How to Set Up as a Sole Trader

If you’ve always dreamed of owning and running your own business, you have a number of options available to you including setting up as a limited company or registering as a sole trader. In this article, we focus on how to set up as a sole trader in Ireland. A sole trader is the simplest legal structure for a business in Ireland and it also has a very straight forward registration process.

To register as a sole trader in Ireland, you will need to take the following steps:

1. Register for Income Tax by completing Form TR1

The first thing you need to do is complete a Form TR1 and submit it to your local tax office. Basically, a Form TR1 allows you to register for taxes, including Income Tax, VAT and Employers PAYE. As a sole trader, you will need to file an income tax return and pay your liabilities before 31 October each year.
Simply put, income tax is a tax on the profit made by your business. But it’s important to remember that even if you made a loss or your business had minimal trading, you must submit an income tax.

2. Register for VAT (if applicable)
In general, if your business supplies goods over €75,000 per year or services over €37,500, you are obliged to register for VAT. But there are a number of exceptions such as taxis and crèches who cannot register for VAT.

VAT returns contain details of the VAT on your sales and the VAT on your purchases as well as details of goods bought from and sold to other EU countries. If you have more sales than purchases, then you will pay the difference to Revenue.

If you have no experience in VAT, it can become a little overwhelming. If you are running a restaurant, making purchases or supplies to other countries, are involved in e-commerce or are unsure about what VAT rate to charge, it may be best to seek professional advice.

Also, an annual VAT Return of Trading Details return must be filed each year.

3. Register for Employers PAYE (if applicable)

If you are going to have employees, you will have to register as an employer. You will be responsible for deducting the appropriate PAYE tax, Universal Social Charge and PRSI from your employees’ wages as well as filing regular returns throughout the year.

P30 returns, which contain details of the PAYE, Universal Social Charge and PRSI on your employees’ salaries, must be filed and paid either each month or each quarter depending on the size of your business. You are also required to file an annual return, Form P35, which details the salary, benefit in kind, pension, tax details etc of all employees.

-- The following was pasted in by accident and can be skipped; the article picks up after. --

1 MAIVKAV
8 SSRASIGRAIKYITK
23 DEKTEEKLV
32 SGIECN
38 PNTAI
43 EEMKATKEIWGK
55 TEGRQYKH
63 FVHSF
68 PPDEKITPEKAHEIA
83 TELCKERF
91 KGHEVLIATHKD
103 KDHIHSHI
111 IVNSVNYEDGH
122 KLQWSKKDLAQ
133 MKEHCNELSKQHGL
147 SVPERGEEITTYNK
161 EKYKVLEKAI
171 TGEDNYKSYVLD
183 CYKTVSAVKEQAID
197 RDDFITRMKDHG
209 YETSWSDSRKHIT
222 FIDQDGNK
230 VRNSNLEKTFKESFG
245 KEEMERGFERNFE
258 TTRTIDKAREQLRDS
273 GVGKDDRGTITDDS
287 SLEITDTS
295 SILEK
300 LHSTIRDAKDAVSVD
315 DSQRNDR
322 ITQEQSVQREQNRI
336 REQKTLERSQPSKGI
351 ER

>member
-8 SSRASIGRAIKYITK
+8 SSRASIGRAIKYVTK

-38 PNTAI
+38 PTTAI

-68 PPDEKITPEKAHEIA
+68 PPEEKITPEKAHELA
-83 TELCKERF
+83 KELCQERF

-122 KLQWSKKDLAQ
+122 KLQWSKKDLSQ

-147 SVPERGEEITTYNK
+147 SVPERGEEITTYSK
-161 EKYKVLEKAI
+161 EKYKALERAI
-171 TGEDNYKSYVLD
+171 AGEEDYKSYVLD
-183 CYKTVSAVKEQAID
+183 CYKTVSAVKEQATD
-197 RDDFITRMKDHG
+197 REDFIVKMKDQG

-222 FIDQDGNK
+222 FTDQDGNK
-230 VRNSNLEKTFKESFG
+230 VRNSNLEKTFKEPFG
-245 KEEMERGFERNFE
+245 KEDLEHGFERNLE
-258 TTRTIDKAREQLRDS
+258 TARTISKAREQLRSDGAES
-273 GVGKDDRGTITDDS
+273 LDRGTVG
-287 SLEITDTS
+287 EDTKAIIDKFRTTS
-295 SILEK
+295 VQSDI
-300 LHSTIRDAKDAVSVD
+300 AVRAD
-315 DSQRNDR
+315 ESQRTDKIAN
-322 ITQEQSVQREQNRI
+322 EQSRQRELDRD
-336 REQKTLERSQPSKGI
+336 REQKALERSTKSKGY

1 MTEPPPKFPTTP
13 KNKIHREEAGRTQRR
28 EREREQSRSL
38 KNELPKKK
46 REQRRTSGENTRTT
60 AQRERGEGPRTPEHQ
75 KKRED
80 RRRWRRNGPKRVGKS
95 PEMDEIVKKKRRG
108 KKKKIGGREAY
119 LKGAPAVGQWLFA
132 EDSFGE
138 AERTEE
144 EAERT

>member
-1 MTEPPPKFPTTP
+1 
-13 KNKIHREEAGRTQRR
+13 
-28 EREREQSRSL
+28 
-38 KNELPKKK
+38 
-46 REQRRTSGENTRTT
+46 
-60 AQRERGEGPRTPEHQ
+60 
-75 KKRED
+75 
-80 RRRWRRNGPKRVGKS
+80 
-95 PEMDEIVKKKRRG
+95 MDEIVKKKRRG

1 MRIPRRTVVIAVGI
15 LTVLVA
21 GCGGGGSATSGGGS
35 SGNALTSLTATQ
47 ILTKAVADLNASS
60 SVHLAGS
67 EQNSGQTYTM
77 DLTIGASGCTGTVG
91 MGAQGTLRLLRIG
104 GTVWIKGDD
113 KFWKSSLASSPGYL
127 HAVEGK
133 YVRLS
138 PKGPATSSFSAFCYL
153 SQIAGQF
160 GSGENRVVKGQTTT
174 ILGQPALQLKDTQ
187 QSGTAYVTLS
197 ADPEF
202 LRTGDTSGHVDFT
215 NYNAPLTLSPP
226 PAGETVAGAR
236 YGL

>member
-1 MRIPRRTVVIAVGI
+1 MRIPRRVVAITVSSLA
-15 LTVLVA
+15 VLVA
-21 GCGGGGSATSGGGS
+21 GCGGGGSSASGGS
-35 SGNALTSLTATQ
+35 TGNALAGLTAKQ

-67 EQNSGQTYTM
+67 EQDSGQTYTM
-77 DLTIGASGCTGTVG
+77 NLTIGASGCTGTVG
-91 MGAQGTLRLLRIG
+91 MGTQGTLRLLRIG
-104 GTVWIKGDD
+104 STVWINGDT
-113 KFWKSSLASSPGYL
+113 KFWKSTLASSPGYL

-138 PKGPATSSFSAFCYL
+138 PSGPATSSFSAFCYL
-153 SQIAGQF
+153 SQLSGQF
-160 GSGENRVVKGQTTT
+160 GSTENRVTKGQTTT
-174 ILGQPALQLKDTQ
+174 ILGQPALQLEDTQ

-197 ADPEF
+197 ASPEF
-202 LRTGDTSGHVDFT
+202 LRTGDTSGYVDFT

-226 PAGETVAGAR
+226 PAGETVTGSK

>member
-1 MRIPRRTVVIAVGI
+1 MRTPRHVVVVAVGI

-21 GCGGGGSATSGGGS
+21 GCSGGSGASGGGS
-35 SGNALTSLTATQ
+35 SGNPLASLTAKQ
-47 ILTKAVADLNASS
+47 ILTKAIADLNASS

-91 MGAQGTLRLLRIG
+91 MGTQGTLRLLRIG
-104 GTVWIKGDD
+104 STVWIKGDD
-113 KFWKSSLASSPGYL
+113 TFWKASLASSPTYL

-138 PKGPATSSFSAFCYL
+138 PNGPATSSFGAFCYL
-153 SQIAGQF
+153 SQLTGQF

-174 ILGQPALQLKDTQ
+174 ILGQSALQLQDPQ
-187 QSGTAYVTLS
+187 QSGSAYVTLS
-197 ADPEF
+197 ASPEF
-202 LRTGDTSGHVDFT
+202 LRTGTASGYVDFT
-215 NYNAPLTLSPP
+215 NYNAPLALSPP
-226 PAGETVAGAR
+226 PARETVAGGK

Operating payroll for your business can be time consuming and confusing. If you have a number of employees, you should invest in some payroll software to make things easier. But if you have no experience in processing payroll, we advise you to attend a payroll course or hire a professional to process your payroll – it can prevent a lot of costly mistakes in the long run.

4. Register for ROS on www.ROS.ie

Don’t forget, businesses are now required to register for ROS and must complete their returns online. The Revenue Online Service (ROS) allows you to file and pay your income tax, VAT and Employers PAYE returns securely online. There are a lot of advantages to using ROS such as extended deadlines and instantaneous notification of receipt of returns.

5. Register Your Business Name

If you trade under a business name, you will also need to register this business name with the CRO. You can do this online at www.core.ie by registering as a user and filling out the business name registration form. This is in addition to filing Form TR1 to register for taxes.

If you are thinking of setting up your dream business or have any questions about getting things started, please call us today on 021 240 9120.

2 thoughts on “How to Set Up as a Sole Trader

  1. Irene Wall Reply

    Morning applying for a job on etender do I have to have set up a company to apply?

    • Orla Linehan Post authorReply

      Sole traders can register as suppliers on the etenders website.

      You will also need to check the particular requirements of the work you are tendering for.

      All the best,

      Orla

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